Remembering that 24-7 gas stops in West Texas are few and far between, I was watching for my next opportunity to fill up. According to the exit signs, Balmorhea was it. Sure enough, the lights were on outside the Fina c-store, but the gas pumps wouldn’t take any of my cards, and as it was 1:49 am the store was closed. I thought my luck had run out, but then a light came on, and then another, and then a kind but sleepy old cowboy in his undershirt stepped out of the store to tell me his credit card rig was busted, but I could pay cash if I needed gas. I did, and I thanked him. I pumped my gas, and headed back into the starry Texas night. Three hours more and no deer had crossed by path, so I rolled safely into the parking lot of the Best Western Sonora at 4:48am, Sunday May 28.
Leg 6: Sonora to Jax Beach (Miles: 1,259… Ride: Punishing)
As was the case on my westbound ride two days before, I checked out of the Best Western Sonora roughly four hours after I had checked in. Before, I felt fully rested, but this time was not the same. Perhaps I’d slept as long, but not as deeply. Or perhaps fatigue was catching up with me. Either way, I began this last leg of my ride feeling more groggy than refreshed. I must have still been in a mental haze when I stopped for gas 55 miles later, as I paid and then pulled out without pumping, and had to loop back for an embarrassing do-over.
Except for gusty winds and hard rain from Flatonia to Houston, the remainder of my ride eastward across Texas was uneventful. Mostly sunny skies prevailed as I crossed into Louisiana, but heading east on I-12 out of Hammond that suddenly changed. In less than three minutes, the skies went from blue to black, and then rain started coming down in sheets. I stopped under an overpass, donned my hard weather gear, and rolled back out into the torrent. Thanks to Zooke Anti-Fog my visor didn’t fog over, but the rain was coming down so hard that all I could see in front of me was a wall of water. Then once again, when I needed a break, Providence gave it to me: A cager in a small red car saw my distress, eased in front of me, turned on his emergency flashers, and guided me through the downpour until the rain subsided. What a nice guy!
Once I reached Covington LA, what lay before me was a straightforward night ride of 560 miles. Normally, this would’ve been water off a duck’s back, even with the intermittent mist that fell all along the way. But by this point in the run, things were no longer “normal”. I was wet … I was tired … and I was sick of being wet and tired. Still, I knew that most of the challenges were behind me now, and all I needed to do was hang on to finish the run.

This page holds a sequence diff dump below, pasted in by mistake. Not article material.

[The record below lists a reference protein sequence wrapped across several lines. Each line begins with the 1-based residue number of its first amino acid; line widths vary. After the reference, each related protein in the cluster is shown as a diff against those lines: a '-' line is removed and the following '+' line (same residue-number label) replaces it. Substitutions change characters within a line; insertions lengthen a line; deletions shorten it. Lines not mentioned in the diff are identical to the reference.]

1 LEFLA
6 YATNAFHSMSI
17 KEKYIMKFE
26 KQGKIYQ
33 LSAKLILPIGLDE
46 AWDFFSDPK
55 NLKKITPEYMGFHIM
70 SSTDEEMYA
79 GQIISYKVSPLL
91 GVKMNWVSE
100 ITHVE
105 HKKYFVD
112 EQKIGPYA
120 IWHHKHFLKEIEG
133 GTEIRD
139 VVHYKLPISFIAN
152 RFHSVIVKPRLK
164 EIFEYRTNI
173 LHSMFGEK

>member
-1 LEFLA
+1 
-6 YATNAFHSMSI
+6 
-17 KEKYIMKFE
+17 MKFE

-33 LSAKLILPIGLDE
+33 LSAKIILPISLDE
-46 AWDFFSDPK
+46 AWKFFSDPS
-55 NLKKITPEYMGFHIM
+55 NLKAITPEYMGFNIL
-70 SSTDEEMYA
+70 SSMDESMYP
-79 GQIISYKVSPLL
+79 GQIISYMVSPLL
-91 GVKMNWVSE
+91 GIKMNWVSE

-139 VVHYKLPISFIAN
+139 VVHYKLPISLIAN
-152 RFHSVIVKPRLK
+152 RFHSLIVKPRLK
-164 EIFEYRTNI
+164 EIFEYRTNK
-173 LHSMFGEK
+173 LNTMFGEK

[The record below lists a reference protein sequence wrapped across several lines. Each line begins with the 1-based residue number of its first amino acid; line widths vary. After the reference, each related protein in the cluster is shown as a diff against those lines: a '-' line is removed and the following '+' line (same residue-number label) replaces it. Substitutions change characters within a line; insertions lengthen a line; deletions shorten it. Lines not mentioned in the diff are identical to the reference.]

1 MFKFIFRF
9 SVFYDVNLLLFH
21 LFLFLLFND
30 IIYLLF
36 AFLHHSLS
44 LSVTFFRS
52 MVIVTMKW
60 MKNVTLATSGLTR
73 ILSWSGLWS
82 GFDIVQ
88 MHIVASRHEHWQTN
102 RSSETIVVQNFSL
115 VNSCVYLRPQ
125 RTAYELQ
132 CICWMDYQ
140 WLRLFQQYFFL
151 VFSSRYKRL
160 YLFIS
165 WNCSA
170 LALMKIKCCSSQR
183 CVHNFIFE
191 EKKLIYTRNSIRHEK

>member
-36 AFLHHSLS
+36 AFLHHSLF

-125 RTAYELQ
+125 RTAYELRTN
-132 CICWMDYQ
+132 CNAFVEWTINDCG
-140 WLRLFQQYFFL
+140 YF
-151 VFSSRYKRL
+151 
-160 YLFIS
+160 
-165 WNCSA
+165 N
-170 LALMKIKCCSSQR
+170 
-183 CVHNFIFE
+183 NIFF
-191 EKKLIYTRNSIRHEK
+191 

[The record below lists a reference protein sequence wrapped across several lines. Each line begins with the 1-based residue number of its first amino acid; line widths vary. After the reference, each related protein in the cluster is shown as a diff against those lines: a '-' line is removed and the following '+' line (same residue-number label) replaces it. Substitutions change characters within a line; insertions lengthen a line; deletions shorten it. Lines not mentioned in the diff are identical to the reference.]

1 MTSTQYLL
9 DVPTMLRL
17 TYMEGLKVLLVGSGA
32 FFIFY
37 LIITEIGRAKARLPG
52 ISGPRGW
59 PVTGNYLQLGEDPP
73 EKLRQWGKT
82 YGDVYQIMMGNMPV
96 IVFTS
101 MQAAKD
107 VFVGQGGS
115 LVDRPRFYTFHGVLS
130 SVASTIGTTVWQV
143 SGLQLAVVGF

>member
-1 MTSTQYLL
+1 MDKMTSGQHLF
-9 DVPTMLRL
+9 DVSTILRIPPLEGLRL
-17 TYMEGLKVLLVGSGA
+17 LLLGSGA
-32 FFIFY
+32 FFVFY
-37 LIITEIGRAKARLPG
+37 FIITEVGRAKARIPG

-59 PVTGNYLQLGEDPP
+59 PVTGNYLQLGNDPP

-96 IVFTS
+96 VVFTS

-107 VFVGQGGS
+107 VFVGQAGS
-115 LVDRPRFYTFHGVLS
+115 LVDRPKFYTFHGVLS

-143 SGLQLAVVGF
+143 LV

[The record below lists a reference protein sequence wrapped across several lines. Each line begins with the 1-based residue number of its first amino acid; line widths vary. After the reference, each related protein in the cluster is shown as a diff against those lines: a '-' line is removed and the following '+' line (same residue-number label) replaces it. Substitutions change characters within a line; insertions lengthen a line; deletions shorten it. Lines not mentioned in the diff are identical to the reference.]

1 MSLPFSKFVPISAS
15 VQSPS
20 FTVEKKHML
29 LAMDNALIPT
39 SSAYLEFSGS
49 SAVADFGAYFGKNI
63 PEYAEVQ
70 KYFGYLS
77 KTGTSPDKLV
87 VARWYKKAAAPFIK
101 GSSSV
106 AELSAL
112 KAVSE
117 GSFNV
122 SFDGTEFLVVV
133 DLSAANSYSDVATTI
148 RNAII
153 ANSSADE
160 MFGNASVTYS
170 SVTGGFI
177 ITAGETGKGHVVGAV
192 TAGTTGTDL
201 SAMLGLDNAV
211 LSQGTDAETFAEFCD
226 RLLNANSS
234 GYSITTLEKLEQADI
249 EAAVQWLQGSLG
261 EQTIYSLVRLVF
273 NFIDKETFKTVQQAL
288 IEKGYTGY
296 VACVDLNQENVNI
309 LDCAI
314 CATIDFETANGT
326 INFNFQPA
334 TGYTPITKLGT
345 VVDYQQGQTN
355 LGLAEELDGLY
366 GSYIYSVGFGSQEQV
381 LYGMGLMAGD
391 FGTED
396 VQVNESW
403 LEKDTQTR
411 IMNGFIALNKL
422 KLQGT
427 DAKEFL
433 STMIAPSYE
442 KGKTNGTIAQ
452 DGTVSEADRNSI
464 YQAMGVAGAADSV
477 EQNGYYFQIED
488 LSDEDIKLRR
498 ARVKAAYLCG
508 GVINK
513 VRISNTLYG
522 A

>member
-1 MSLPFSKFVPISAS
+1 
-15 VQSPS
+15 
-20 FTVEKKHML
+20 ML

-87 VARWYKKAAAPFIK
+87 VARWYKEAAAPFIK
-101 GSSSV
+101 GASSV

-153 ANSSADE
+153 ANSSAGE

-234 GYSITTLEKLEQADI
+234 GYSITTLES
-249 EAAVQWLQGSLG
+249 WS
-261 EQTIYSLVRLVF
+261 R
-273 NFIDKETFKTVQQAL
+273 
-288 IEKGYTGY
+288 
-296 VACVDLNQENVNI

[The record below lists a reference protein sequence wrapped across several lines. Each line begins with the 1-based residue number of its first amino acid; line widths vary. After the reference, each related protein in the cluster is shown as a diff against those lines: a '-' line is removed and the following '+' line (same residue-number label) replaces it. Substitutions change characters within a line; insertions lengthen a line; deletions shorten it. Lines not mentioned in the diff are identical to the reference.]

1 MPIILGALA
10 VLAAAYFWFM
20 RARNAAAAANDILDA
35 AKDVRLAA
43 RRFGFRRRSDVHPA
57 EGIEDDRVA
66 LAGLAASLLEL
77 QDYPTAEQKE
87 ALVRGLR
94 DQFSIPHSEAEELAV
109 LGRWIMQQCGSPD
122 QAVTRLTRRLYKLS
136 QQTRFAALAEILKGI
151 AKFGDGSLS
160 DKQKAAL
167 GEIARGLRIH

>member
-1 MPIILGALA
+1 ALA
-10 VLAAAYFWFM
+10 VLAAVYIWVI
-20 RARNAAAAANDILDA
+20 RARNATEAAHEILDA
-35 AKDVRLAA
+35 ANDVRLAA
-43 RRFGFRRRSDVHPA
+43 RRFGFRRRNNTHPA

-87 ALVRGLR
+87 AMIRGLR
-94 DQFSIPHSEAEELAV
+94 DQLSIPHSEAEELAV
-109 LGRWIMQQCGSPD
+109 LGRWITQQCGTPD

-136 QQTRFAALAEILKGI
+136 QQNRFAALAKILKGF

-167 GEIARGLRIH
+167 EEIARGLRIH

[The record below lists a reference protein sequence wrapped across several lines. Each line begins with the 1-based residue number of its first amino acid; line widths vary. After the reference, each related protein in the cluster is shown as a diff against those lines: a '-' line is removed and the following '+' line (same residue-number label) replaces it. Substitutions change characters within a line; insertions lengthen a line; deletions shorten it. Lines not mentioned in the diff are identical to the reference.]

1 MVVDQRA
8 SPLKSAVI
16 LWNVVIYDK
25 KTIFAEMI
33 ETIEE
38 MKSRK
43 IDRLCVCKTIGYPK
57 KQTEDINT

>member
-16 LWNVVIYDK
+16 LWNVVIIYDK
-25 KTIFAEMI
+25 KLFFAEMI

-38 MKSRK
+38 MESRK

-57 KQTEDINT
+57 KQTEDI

I made it to Bonifay FL by 12:45am, where I loaded up on Red Bull and peanuts to recharge myself for the last 273 miles. Still, those final few miles proved far more grueling than the thousand that came before them. There’s just something about riding through the wee hours of the morning that drains you (well, me anyway), and when you’re doing it for the fourth consecutive night, the effect is really amplified. So, I have to give credit where credit is due:
If I had not read and internalized Don Arthur’s classic article on “Fatigue and Motorcycle Touring”, I might not have finished the 100CCC, and it is quite possible that my ride might have ended in injury or death. Thanks to Don, however, I had done just about everything I could to be physically ready for the ride … to mitigate fatigue along the way … and to recognize and cope with its effects towards the end. If ever there was an article that should be on every distance rider’s required reading list, Don Arthur’s Fatigue and Motorcycle Touring is it.
Dawn’s early light appeared in the east as I entered Jacksonville from the west. And as the sun rose, so did my spirits. I-10 terminated at I-95 south, then it was a quick sprint across 202 to A1A and Jacksonville Beach. The seemingly unbearable fatigue of just two hours before was completely gone, replaced in its entirety by the elation of imminent victory. A c-store gas receipt timestamped my end-of-run at 6:48am, Monday May 29. I had ridden from coast to coast to coast, and done it in less than 100 hours. One final round of witness signatures and sand scooping with biker buddies Kevin and Debbie Dineen (Jacksonville FL) and Axel and Vicky Wojnar (Davie FL), and the 100CCC prize was mine.
Until Next Time … Ride Long, Ride Free!